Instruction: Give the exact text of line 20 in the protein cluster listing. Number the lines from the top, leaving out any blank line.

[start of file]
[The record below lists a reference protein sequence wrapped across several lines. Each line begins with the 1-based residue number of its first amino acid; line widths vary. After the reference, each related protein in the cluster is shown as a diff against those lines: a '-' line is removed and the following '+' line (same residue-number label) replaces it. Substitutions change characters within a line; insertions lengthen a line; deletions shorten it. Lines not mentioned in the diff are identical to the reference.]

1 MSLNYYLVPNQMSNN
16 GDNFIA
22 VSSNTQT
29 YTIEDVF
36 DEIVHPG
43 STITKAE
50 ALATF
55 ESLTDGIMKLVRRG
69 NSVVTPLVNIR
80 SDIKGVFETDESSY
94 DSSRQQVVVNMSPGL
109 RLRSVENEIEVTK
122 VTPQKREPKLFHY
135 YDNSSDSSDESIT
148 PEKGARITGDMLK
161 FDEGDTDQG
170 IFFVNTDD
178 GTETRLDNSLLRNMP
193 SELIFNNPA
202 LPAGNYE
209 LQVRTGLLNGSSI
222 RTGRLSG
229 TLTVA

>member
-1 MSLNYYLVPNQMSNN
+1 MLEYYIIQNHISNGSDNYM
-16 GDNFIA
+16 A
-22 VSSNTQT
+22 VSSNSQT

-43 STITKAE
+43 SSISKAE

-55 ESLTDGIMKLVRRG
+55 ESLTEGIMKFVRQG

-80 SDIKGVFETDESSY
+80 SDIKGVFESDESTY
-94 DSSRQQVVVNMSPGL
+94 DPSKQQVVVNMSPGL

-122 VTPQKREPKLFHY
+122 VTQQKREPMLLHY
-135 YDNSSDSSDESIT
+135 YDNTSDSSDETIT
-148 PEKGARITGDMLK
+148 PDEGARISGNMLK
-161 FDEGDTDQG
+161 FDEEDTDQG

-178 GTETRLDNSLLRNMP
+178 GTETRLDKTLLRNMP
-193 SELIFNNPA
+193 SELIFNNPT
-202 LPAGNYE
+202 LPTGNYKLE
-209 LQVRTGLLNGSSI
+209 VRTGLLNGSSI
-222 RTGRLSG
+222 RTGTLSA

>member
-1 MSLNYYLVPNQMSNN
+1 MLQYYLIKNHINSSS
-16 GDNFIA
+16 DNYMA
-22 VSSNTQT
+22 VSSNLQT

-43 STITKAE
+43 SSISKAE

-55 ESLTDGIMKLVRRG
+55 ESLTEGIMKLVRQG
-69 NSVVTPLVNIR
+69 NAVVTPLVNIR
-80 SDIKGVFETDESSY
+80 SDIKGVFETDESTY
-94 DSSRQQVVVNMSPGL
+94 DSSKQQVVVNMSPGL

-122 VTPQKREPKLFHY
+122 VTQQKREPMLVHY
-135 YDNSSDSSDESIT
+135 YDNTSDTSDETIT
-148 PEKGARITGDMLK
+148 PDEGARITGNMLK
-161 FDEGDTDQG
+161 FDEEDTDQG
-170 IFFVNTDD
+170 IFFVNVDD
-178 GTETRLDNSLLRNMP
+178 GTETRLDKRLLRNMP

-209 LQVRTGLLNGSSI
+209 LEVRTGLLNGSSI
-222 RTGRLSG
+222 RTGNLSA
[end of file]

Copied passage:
193 SELIFNNPA